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What is trip stacking and how can it make you money?

My daughter’s new, never worn snow boots will be too small by the time she needs them. She’s a quick grower (particularly in the foot department) so we left off getting her snow gear until we’d booked our trip. But we live in Sydney and have been in lockdown for one shoe size. 


There’s always September, we said in the first month of lockdown. But September’s creeping closer just as COVID-19 cases grow higher. 


And that’s when I heard about trip stacking. But before I knew about it, I spent most of the time visiting local places to alleviate the empty feeling caused by being unable to travel far and wide. If you’re planning to visit the city, here are the places I can recommend that you check out first.

What Are The Places You Can Visit In Sydney?

While foreigners would think of the Outback first when visiting Australia, they shouldn’t waste their trip without going through Sydney. Comparably, Sydney isn’t one of the biggest and densest cities in the world, but it doesn’t mean that there’s nothing to do or take photos that you can post on your social media here. 

Of course, your first stop should be the world-famous Opera House. You can either go there on a bus tour or commute, adventurer-style. Depending on when you get there, you can go to the Sydney Harbour Bridge for the beautiful sunset or sightsee around the harbour and have lunch in the Royal Botanic Garden.

If you have kids with you or can’t visit the Outback and want to see some of the unique species in the continent, you can opt to visit the Taronga Zoo, Wild Life Sydney Zoo, or Sea Life Sydney Aquarium.

On the other hand, if you have friends with you, consider going to Bondi or Manly Beach. There, you can swim and surf. And if you don’t know how to surf, the locals got you covered: they offer quick surfing lessons, which can help you stand on your two feet above the ocean.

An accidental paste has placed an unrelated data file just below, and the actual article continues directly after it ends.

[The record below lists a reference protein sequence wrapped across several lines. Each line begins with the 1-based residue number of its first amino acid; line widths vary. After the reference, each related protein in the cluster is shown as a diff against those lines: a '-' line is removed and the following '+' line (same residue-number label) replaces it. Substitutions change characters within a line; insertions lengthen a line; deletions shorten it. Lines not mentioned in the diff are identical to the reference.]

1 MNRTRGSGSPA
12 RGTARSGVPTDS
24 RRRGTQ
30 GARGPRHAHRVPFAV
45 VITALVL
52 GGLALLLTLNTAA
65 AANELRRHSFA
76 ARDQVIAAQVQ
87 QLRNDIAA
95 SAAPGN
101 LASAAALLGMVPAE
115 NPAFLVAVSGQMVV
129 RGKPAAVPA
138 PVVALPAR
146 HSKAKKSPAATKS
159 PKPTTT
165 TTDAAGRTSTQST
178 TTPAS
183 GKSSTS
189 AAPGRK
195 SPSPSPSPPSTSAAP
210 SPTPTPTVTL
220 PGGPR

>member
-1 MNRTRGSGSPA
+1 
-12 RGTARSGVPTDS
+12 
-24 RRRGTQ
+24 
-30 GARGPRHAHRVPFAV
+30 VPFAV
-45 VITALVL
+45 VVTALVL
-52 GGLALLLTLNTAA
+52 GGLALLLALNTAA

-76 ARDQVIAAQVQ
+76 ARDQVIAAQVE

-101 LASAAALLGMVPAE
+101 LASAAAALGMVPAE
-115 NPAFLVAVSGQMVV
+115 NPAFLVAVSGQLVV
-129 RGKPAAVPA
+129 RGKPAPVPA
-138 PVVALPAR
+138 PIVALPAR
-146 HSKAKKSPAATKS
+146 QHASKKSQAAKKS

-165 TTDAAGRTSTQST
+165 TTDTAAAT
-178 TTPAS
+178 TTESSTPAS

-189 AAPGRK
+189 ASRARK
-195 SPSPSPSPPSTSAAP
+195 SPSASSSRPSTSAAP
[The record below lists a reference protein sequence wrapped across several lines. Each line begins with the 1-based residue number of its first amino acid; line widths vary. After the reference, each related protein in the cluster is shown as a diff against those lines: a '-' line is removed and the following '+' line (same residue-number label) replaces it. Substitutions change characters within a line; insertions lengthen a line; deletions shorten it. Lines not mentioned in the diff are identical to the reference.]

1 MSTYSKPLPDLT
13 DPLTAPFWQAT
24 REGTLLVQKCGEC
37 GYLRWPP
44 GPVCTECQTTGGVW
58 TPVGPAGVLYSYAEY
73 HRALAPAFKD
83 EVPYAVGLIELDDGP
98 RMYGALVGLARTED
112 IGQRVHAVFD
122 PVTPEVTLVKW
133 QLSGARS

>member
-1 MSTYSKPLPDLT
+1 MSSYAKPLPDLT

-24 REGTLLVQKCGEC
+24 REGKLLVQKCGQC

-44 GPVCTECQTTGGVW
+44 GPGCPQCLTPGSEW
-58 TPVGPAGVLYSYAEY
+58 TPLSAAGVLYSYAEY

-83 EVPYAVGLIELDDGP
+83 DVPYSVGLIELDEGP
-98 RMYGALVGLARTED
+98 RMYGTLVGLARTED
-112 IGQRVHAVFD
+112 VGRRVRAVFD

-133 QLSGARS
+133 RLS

But before you even plan to visit Sydney, learn about trip stacking—cause, you know, pandemic and travel restriction stuff.


What Is Trip Stacking and How Does It Work?


Trip stacking involves booking multiple trips to get a chance to travel even if borders close or new travel policies take effect. This strategy is smart, especially in fluctuating pandemic-related travel restrictions. In short, you have plan A and plan B, which prevent spoiling your vacation mood.


Joshua Bush, chief executive of Avenue Two Travel in Bryn Mawr, outside Philadelphia, invented the technique when he grew tired of constantly cancelling bookings for his clients, Forbes reported. 



Instead of booking, cancelling, rebooking, and cancelling the same trips for clients over and over again, he now leverages flexible cancellation policies to book two different trips for the same client over the same dates, a first and second choice.


Then, if the first option flops, his clients can still getaway on the second option. 


It turns out to be a lucrative move for travel agents too, as according to Bush, clients end up buying more and travelling more because they will usually rebook the trip that was cancelled, and stack it against a new second choice on new dates for a new vacation. 


While Bush might not have been staring down a seemingly endless lockdown, we all know that we won’t be in lockdown forever so we’re going to add a trip to snowfields to our stack. Even if it means we’ll be there in summer. 


Trip stacking has become popular domestically as well, especially as many Australians have had to cancel or postpone their travel plans over the last two years. Peter Newman, head of the motorhome rental division at Camper Champ says that many Aussies have been booking campervan trips within their home state as a backup in case their interstate holiday plans are jeopardised. The campervan rental industry has seen a huge surge in interest since the start of the pandemic. At the same time, cancellations have been a plague for many smaller operators.


Trip stacking also has a fair share of downsides. Double-booking causes the expenses for flights and hotels to be expensive if many people do it because of the perceived demand. In addition, last-minute cancelations also mean a loss of revenue for hotels and airlines on bookings. So, it’s essential to know the best time to stack trips to avoid these adjacent problems.


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Published: 16 August 2021

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